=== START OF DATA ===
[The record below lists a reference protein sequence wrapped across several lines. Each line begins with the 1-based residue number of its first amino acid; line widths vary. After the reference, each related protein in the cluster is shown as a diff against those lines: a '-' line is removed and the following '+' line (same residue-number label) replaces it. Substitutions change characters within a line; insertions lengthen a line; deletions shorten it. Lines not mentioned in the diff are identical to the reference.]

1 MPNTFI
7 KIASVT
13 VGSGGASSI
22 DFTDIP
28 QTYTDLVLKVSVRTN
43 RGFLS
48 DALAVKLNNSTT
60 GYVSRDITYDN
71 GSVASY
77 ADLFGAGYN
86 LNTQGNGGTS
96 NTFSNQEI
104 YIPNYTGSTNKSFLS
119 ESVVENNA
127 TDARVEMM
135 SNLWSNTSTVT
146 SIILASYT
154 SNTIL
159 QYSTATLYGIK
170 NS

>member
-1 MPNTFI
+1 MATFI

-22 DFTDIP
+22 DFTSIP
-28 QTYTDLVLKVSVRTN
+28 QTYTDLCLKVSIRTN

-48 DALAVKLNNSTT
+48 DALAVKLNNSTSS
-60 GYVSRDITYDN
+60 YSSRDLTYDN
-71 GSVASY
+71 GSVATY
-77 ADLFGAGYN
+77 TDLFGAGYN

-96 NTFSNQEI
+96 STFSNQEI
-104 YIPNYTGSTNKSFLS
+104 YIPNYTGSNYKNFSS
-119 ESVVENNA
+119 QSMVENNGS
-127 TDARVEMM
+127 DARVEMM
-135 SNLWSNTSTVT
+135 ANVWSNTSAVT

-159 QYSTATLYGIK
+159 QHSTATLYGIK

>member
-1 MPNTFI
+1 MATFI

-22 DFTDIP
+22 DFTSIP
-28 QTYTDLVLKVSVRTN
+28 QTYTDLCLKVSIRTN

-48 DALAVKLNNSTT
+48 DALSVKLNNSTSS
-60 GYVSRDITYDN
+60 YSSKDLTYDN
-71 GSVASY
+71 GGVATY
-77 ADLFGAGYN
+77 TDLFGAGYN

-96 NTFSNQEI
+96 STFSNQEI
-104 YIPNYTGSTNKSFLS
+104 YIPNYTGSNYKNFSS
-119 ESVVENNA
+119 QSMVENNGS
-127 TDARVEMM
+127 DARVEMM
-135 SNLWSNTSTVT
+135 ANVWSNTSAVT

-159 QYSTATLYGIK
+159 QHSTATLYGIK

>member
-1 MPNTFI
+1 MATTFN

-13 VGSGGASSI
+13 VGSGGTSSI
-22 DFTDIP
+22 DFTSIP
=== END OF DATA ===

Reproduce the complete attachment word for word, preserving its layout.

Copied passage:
[The record below lists a reference protein sequence wrapped across several lines. Each line begins with the 1-based residue number of its first amino acid; line widths vary. After the reference, each related protein in the cluster is shown as a diff against those lines: a '-' line is removed and the following '+' line (same residue-number label) replaces it. Substitutions change characters within a line; insertions lengthen a line; deletions shorten it. Lines not mentioned in the diff are identical to the reference.]

1 MPNTFI
7 KIASVT
13 VGSGGASSI
22 DFTDIP
28 QTYTDLVLKVSVRTN
43 RGFLS
48 DALAVKLNNSTT
60 GYVSRDITYDN
71 GSVASY
77 ADLFGAGYN
86 LNTQGNGGTS
96 NTFSNQEI
104 YIPNYTGSTNKSFLS
119 ESVVENNA
127 TDARVEMM
135 SNLWSNTSTVT
146 SIILASYT
154 SNTIL
159 QYSTATLYGIK
170 NS

>member
-1 MPNTFI
+1 MATFI

-22 DFTDIP
+22 DFTSIP
-28 QTYTDLVLKVSVRTN
+28 QTYTDLCLKVSIRTN

-48 DALAVKLNNSTT
+48 DALAVKLNNSTSS
-60 GYVSRDITYDN
+60 YSSRDLTYDN
-71 GSVASY
+71 GSVATY
-77 ADLFGAGYN
+77 TDLFGAGYN

-96 NTFSNQEI
+96 STFSNQEI
-104 YIPNYTGSTNKSFLS
+104 YIPNYTGSNYKNFSS
-119 ESVVENNA
+119 QSMVENNGS
-127 TDARVEMM
+127 DARVEMM
-135 SNLWSNTSTVT
+135 ANVWSNTSAVT

-159 QYSTATLYGIK
+159 QHSTATLYGIK

>member
-1 MPNTFI
+1 MATFI

-22 DFTDIP
+22 DFTSIP
-28 QTYTDLVLKVSVRTN
+28 QTYTDLCLKVSIRTN

-48 DALAVKLNNSTT
+48 DALSVKLNNSTSS
-60 GYVSRDITYDN
+60 YSSKDLTYDN
-71 GSVASY
+71 GGVATY
-77 ADLFGAGYN
+77 TDLFGAGYN

-96 NTFSNQEI
+96 STFSNQEI
-104 YIPNYTGSTNKSFLS
+104 YIPNYTGSNYKNFSS
-119 ESVVENNA
+119 QSMVENNGS
-127 TDARVEMM
+127 DARVEMM
-135 SNLWSNTSTVT
+135 ANVWSNTSAVT

-159 QYSTATLYGIK
+159 QHSTATLYGIK

>member
-1 MPNTFI
+1 MATTFN

-13 VGSGGASSI
+13 VGSGGTSSI
-22 DFTDIP
+22 DFTSIP